The  Annual  Report  of Reserve Bank  of  India  is  eagerly awaited by bankers, economists, academicians, researchers and the members  of the general public every year. The  242-pages  latest Annual  Report of RBI released recently has proved once again  to be a document of immense value which analyses the Indian  economy as a whole, besides dwelling on the working and operations of the Reserve Bank of India and presenting the Reserve Bank’s  accounts for  the year 1999-2000.  Part-1 of the structured  report  deals with  policy environment, real economy, money credit and  prices, government finances, financial  markets, external sector, assessment  and prospects, while Part-II of the report highlights the organisational matters and operations of RBI in terms of  its role  in  commercial  banking,  co-operative  banking, exchange management,  internal  debt management and payment  &  settlement systems. 

The report points out three distinct developments  impacting on domestic economic situation, viz (i), two months’ Kargil conflict creating considerable  pressure  on  government  finances and uncertainty  in financial markets, (ii) economic sanctions imposed  by USA, Japan and some Western countries following Pokhran tests and lastly (iii) the hike in international oil prices inflating oil bill of India.  In this backdrop of external environment, RBI’s  cautious liberalisation  of the external sector through  several  measures like liberalisation of external commercial borrowings and foreign direct investments, permitting knowledge-based sector to  acquire overseas companies  engaged  in  similar  line of activity, permitting  Indian  parties to invest up to US$  50  million  in joint  venture/own subsidiaries abroad without prior approval  of RBI/Government, permitting authorised dealers to provide  forward exchange cover to FIIS to the extent of 15% of their  outstanding equity investments and allowing Indian companies to issue  rights /  bonus shares and non-convertible debentures to  non-residents, helped  acceleration  of  capital flows  during  the  year. The monetary policy of the Reserve Bank, however, was to be tuned  in the  second  phase of the year because of the volatility  in  the foreign exchange market.  It is to RBI’s  credit that  orderly conditions  in the forex markets were restored  through  monetary policy  and  interest  rate mechanism using  mostly  open  market operations  and  money  market  support  to  banks  and  primary dealers. 

The  important  guidelines that have  been  issued  by  the Reserve  Bank  of India and cited in the report  are  of  special attraction.  These are :-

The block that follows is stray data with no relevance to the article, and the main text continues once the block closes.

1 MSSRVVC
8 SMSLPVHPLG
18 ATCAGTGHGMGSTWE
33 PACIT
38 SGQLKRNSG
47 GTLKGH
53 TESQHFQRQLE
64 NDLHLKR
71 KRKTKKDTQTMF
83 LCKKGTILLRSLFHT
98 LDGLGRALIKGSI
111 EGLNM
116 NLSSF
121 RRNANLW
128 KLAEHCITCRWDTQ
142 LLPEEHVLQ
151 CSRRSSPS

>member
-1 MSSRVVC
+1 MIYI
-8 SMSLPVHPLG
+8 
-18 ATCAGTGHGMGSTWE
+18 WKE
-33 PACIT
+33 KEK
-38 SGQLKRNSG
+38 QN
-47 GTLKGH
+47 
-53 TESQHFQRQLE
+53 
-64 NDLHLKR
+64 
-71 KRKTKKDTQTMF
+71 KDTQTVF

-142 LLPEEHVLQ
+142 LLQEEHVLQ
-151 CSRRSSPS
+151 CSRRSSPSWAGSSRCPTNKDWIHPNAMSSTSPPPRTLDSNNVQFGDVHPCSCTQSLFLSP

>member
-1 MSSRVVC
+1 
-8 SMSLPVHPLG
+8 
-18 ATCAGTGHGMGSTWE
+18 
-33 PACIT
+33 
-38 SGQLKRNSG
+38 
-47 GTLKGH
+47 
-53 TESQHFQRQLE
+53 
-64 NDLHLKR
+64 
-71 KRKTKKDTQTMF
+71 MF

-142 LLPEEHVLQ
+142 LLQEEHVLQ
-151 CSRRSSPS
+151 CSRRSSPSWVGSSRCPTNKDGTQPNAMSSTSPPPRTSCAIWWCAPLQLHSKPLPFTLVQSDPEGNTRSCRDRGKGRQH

(i) Policy  actions  announcement of RBI on May 25,  2000, to reduce the uncertainty in foreign exchange market;

(ii) The  introduction  of the  liquidity  adjustment  facility effective June 5, 2000; 

(iii) Several  measures undertaken by RBI to further  facilitate deregulation and flexibility in interest rates;

(iv) Guidelines  for entry of banks and  non-banking  financial companies into Indian business; 

(v) Revised  guidelines  to  PSBs  on  setting  up  Settlement Advisory Committees  (SACs)  for  timely and speedier settlement of NPAs;

(vi) Guidelines on asset liability management system; 

(vii) Detailed guidelines for risk management systems in banks; 

(viii) Greater  disclosure  in  the ‘Notes to  Accounts’  in  the balance  sheets  of banks from the accounting  year  ended March 31, 2000

Concerns expressed by RBI In the Annual Report encompass the range  from  unduly high level of NPAs with the  banking  system, greater  accountability  through  adoption  of  disclosures and transparency  practices and corporate governance principles,  RBI promises  its  continued  pursuit  of  risk-based  provision  and preparation  of  setting up of credit information  bureau. Most important  anxiety expressed by RBI is that the  fiscal  position has not been strong enough to share the burden of  macro-economic adjustment. The  fiscal  imbalance of  the  Central  and  State Government,  as reflected in the combined Gross  Fiscal  Deficit, touched  a  high  level of 9.9% of GDP in  1999-2000. RBI  has, therefore,  cautioned  that  any further erosion  of  the  fiscal position  could turn out to be unsustainable. Chapter VII of  the current  Report indicates Real GDP growth for the year  1999-2000 at  6.4%, annual rate of inflation on a point-to-point  basis  at 6.5%  and  the accretion to forex reserves at US $ 5,546  million, with external current account deficit at below 1% of GDP. 

RBI has continued its thrust on monetary management on the twin objectives of pursuing price stability and ensuring adequate availability  of  credit for productive activities in  line  with economic  priorities of the country.  The following remarks  made in the Report sum up the RBI mind on its monetary policy 

”Monetary authorities may announce a nominal anchor such  as inflation target or an exchange rate target, but they would still need  to  have an operational ‘implementation aid’ that  could  be frequently  adjusted. In a strict  sense,  therefore,  monetary policy  cannot  be  predetermined and has to  react  to  evolving conditions and new information flows.”

Presentation of  the Annual  Report especially during  the  last couple of years has been not only immensely informative, but also makes the readers engrossed in unfolding of concepts, opinions and theories through interesting boxes and charts covering a variety of topics. The  Annual Report of RBI should continue to  find  its place of pride in the institutional and individual libraries.